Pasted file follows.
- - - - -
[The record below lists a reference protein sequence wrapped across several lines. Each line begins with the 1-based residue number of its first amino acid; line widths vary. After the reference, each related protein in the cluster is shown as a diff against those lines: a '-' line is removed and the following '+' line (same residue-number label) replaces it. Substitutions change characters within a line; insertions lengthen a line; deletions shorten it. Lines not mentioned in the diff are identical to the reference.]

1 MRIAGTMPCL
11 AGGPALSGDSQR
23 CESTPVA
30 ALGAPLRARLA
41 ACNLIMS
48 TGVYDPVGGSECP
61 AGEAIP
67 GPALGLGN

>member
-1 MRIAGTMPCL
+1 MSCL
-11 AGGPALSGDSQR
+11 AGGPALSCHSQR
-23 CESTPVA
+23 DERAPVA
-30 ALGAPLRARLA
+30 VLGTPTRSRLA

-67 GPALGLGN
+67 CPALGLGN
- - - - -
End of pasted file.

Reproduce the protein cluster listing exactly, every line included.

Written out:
[The record below lists a reference protein sequence wrapped across several lines. Each line begins with the 1-based residue number of its first amino acid; line widths vary. After the reference, each related protein in the cluster is shown as a diff against those lines: a '-' line is removed and the following '+' line (same residue-number label) replaces it. Substitutions change characters within a line; insertions lengthen a line; deletions shorten it. Lines not mentioned in the diff are identical to the reference.]

1 MRIAGTMPCL
11 AGGPALSGDSQR
23 CESTPVA
30 ALGAPLRARLA
41 ACNLIMS
48 TGVYDPVGGSECP
61 AGEAIP
67 GPALGLGN

>member
-1 MRIAGTMPCL
+1 MSCL
-11 AGGPALSGDSQR
+11 AGGPALSCHSQR
-23 CESTPVA
+23 DERAPVA
-30 ALGAPLRARLA
+30 VLGTPTRSRLA

-67 GPALGLGN
+67 CPALGLGN